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Posted 23 May 2011 - 10:23 PM

I definitely find it creepy.

View PostiZuma, on 20 August 2012 - 11:32 AM, said:

napa I was jesus christing suited, you guys just slipped in before me.

View PostEssay21, on 25 February 2013 - 08:32 PM, said:

.

#37 hblask

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Posted 24 May 2011 - 04:07 AM

View Postvbnautilus, on Monday, May 23rd, 2011, 9:37 PM, said:

They are providing fertile soil for the seeds of the next holy war.
If you go to church, you are promoting jihad? You have to know how silly that is. When pressed, most religious people know the difference between faith and knowledge. They just choose to shut it off for the social and emotional benefits. Blaming those people for jihad is like blaming heavy metal for school shootings -- the cause and effect are backward.

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You're suggesting that we cultivate a society in which truth doesn't matter as long as it makes people temporarily happy. The consequences of that are so far-reaching its hard to even grasp. Basically we have a culture that does not know how to use reason. Why would they? Given the value placed on believing superstitions despite overwhelming evidence, how could we ever create a reasonable society?
I still suggest teaching reason and logic in school, and explaining why it is important. That doesn't mean people should not be allowed to carve out a niche in their life for the irrational. We all do it in some way or another, it's just that religion pushed people's buttons.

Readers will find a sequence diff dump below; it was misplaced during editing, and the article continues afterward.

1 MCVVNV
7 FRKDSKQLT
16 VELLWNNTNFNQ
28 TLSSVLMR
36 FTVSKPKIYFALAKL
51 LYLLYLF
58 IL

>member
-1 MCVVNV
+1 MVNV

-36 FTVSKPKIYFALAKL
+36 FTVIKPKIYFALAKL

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I also don't believe the canard that religion makes people happy. At least, there are plenty of less harmful alternatives available which could lead us all to a place of greater collective well-being. Do you really think that we are optimizing our well-being by cultivating religion, or are you just resigned to the idea that it will never change?
I think that many people are better off with religion, if only for the social aspect of it. In fact, I would say that is the typical case.We need to be careful to not judge the 99% by the 1%.

View PostSpademan, on Monday, May 23rd, 2011, 9:41 PM, said:

I'm on my phone. When I get to a keyboard I'm going to hammer the shit out of you hblask.Hammer the dog shit out of you.
Yeah, see, that doesn't phase me. I know all the arguments, and I just don't think Joe Suburbanite praying at school is a big deal. Should the school obey the law? Of course. Would I personally incur the wrath of a entire town to ensure they do? No. That's my only point, really. Other than that most of my interest here is theoretical.

View Postvbnautilus, on Monday, May 23rd, 2011, 10:05 PM, said:

Maybe the real solution to this problem is to only tax people who use the schools. Then if people want to use that same money for private religious education or home-schooling they can do that. The public school needs to take the following position: "as a public institution we remain neutral with respect to religion". Students are free to express their religious beliefs. The school is not free to endorse those religious beliefs by incorporating them into school functions.